Trivers (Anthropology and Biological Sciences/Rutgers Univ.) searches for the evolutionary biology behind why “we are thoroughgoing liars, even to ourselves.”
Self-deception has long been a dark, opaque side of our behavior, but the author brings a bright flashlight to his investigation of why we alter information to reach a falsehood. Because Trivers approaches the questions from the standpoint of evolutionary costs and advantages, his functional answer is that we lie to ourselves the better to lie to others, that through self-deception we hide reality from our conscious minds to make a better job of our often self-glorifying, self-justifying, self-forgiving deceptions. But through his research, the author has found self-deception to be a two-edged sword, with positive effects on our survival and reproduction, but negative effects on the immune system. He tenders evidence of self-deceit on all levels—gene, cell, individual and group—from the neurophysiological to parental subterfuge (and the child’s subterfuge back) to sex (an absolute snake-pit of deceit and self-deception). Trivers examines our biases and rationalizations, denials and projections, misrepresentation and manipulations, and his writing is comfortable and suasive, resulting from his familiarity and command of the subject’s broad application and investigative history. At the same time, the author is disarmingly intimate about his own self-deceptive weakness: “I have noticed that ‘inadvertent’ touching of women (that is, unconscious prior to the action) occurs exclusively with my left hand."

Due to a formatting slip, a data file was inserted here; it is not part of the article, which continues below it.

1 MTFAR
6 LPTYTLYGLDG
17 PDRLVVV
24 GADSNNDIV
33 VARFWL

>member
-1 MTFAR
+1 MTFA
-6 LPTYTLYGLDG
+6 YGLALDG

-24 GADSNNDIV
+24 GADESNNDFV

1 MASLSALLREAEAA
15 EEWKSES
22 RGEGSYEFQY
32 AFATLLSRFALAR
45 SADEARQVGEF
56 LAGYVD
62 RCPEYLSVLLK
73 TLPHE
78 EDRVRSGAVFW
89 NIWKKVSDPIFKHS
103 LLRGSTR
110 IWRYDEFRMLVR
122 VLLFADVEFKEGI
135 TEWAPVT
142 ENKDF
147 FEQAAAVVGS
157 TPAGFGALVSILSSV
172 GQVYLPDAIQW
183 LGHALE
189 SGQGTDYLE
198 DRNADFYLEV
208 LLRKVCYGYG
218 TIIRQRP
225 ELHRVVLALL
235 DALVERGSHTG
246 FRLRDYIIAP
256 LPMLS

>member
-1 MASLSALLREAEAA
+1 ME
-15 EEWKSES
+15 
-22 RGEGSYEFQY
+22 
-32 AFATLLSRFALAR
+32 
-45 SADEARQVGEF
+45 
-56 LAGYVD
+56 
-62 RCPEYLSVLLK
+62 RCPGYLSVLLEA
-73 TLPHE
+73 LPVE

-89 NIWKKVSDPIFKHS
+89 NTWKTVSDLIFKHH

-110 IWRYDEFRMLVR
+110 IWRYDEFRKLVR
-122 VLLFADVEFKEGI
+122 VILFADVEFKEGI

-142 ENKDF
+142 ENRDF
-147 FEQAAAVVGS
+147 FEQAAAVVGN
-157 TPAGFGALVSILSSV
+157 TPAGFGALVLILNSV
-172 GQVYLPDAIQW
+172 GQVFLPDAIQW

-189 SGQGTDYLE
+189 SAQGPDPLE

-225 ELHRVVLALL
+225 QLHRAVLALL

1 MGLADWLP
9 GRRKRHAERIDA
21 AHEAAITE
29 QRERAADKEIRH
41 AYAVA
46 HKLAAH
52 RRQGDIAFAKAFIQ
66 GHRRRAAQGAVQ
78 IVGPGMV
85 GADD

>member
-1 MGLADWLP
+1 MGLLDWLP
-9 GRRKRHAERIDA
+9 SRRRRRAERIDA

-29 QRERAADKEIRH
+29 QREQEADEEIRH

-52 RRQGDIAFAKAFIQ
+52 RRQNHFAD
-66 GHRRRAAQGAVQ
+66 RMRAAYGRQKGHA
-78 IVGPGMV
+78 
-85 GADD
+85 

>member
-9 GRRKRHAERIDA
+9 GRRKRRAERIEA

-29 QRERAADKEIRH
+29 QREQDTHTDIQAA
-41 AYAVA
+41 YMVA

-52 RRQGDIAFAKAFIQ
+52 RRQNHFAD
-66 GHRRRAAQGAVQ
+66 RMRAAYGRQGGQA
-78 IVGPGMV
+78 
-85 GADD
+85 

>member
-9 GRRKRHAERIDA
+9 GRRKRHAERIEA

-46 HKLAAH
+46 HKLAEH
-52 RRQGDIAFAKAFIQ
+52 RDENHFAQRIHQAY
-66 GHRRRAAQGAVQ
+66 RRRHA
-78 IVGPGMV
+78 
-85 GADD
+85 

A gripping inquiry. Trivers is informal but highly knowledgeable, provocative, brightly humorous and inviting.